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aspect of our communities and our society and our nation, that is a nation that needs to reevaluate and start developing new ways for women to fully engage in our communities. lana: kitty, i will start with you for this one. what happened during the one-month period that made justice kennedy change his mind in casey? kathryn: i don't know. i have talked to a number of clerks who worked for him. i think twofold. one is, once justice rehnquist wrote the opinion, and he understood fully that full criminalization would have been permitted, he began to rethink how that would play in america. i think it all comes down to his concern about the institutional integrity of the court. if nothing more, justice kennedy was always concerned with that
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and did not want the court to be perceived as a body that would change based on who appointed a particular justice. that the rule of law was imported and stare decisis was important. clearly, under the current rules of stare decisis that were applicable at the time of casey, there was no reason to change the law, unless you abandoned those basic principles. i think that's at the heart of it. there was also -- justice o'connor who was very key in being able to help him through that. her view, i think, while she adopted the undue burden test, the joint opinion in casey was a much more protective undue burden test than justice o'connor had previously adopted.
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and i think that, for her, it really was an understanding of what some women, particularly battered women, were going through when they faced an unintended pregnancy. that point of view, her concentration on the facts there, helped justice kennedy understand that there are some circumstances in which criminalization would have been bad. lana: mary, given the current composition of the court and the fact that this administration might have a third pick, how significant is the 2020 election to the future of roe and casey? mary: i think it is still significant. one of the things we are talking about is the legitimacy of the court. there have been a lot of proposals about changing the court. people have talked about term limits. people have talked about court packing. clarence thomas, might, you know -- it's always significant. it is not as significant, obviously, as going -- anthony
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kennedy -- i call a lot of my courses the anthony kennedy farewell tour, because he was the deciding vote on everything. right? so his departure was major in a way that almost nothing else could be. but i think it is still significant, in part because we are talking so much about even what the basic structure of the court should look like, and in no small part because of decisions like roe. i think it is also significant just insofar as the court may be reading tea leaves about whether this issue matters to people. right? i mean, if we are talking about the court's potential angst about public perception to a decision, if abortion is clearly a major issue in the 2020 election, that sends a very different message than, you know, there are many, many issues. people are not as focused on their voting is not focused on it at all, then that might not send the same signal to the court.
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lana: catherine, is it possible or reasonable to mention a decrease in the number of abortions occurring without talking about access to contraception, birth control, iud's, and those kinds of issues? catherine: sure. there are many reasons why the abortion rate has decreased in america. obviously, the cdc and other entities have been analyzing those. they include things like contraceptives, they include some of the laws that have been put into place, they include things like resources for pregnant women. some of the centers that are out there, some of the governmental resources that we provide today that perhaps we did not provide always and prior decades, just a number of different ways in which we are increasingly reaching out to women and walking them through what can be a difficult and scary process. so as we improve that, as we improve our community support and our governmental support, we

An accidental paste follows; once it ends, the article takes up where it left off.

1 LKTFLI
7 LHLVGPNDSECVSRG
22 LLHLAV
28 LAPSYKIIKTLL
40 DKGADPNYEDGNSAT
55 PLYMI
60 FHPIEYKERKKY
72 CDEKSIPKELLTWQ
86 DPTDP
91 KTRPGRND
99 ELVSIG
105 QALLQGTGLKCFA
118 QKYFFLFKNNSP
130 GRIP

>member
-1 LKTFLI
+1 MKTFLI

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are seeing increasingly -- and as women, similarly, scientific advances, medical advances, things like ultrasounds, etc., women are increasingly able to pursue other avenues. whether it is parenting, placing a child in a home for adoption, or any of the other options. as well as preventing pregnancy. kathryn: so our institute has looked at this very clearly. yes, we are at the lowest number of abortions. they are not able to say what that reason is. i agree with you on that. but i have to tell you that i do think increased access to contraception and the availability of contraception under obamacare and the expansion of medicaid in many states, giving women greater
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access to family planning, is a big contributor, along with the fact that there is fewer women of childbearing age post the baby-boom booming. i think the important part here is that the current administration is going backwards on all of this. they have enacted the gag rule. they are reducing women's access to contradict that contraception in a whole host of areas. they are reducing funding for planned parenthood. however you read the data, if you eliminate contraception to young women in america, you are going to increase abortions, whether legal or illegal. we have an obligation to make sure that doesn't happen. lana: well, we only have a couple of minutes left. there are so many more questions i wish we could get to. i want to close with one final question, which is the actual topic for debate. the question is, and i will start with you, mary, should roe v. wade be overturned? mary: oh, boy.